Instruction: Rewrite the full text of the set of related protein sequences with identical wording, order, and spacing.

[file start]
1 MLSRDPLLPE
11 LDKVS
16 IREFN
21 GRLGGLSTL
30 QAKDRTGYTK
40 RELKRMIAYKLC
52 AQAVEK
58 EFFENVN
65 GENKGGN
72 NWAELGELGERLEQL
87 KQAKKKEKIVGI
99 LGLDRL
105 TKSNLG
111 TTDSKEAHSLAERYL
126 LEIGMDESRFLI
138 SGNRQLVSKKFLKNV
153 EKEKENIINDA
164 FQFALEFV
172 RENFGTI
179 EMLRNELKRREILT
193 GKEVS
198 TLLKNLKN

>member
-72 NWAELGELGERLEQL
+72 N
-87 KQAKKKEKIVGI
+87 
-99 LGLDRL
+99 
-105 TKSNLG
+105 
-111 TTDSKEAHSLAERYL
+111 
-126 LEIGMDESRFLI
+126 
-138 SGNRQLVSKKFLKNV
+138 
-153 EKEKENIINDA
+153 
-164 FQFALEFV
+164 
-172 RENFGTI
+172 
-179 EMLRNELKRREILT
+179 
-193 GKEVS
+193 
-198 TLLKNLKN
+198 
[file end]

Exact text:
1 MLSRDPLLPE
11 LDKVS
16 IREFN
21 GRLGGLSTL
30 QAKDRTGYTK
40 RELKRMIAYKLC
52 AQAVEK
58 EFFENVN
65 GENKGGN
72 NWAELGELGERLEQL
87 KQAKKKEKIVGI
99 LGLDRL
105 TKSNLG
111 TTDSKEAHSLAERYL
126 LEIGMDESRFLI
138 SGNRQLVSKKFLKNV
153 EKEKENIINDA
164 FQFALEFV
172 RENFGTI
179 EMLRNELKRREILT
193 GKEVS
198 TLLKNLKN

>member
-72 NWAELGELGERLEQL
+72 N
-87 KQAKKKEKIVGI
+87 
-99 LGLDRL
+99 
-105 TKSNLG
+105 
-111 TTDSKEAHSLAERYL
+111 
-126 LEIGMDESRFLI
+126 
-138 SGNRQLVSKKFLKNV
+138 
-153 EKEKENIINDA
+153 
-164 FQFALEFV
+164 
-172 RENFGTI
+172 
-179 EMLRNELKRREILT
+179 
-193 GKEVS
+193 
-198 TLLKNLKN
+198 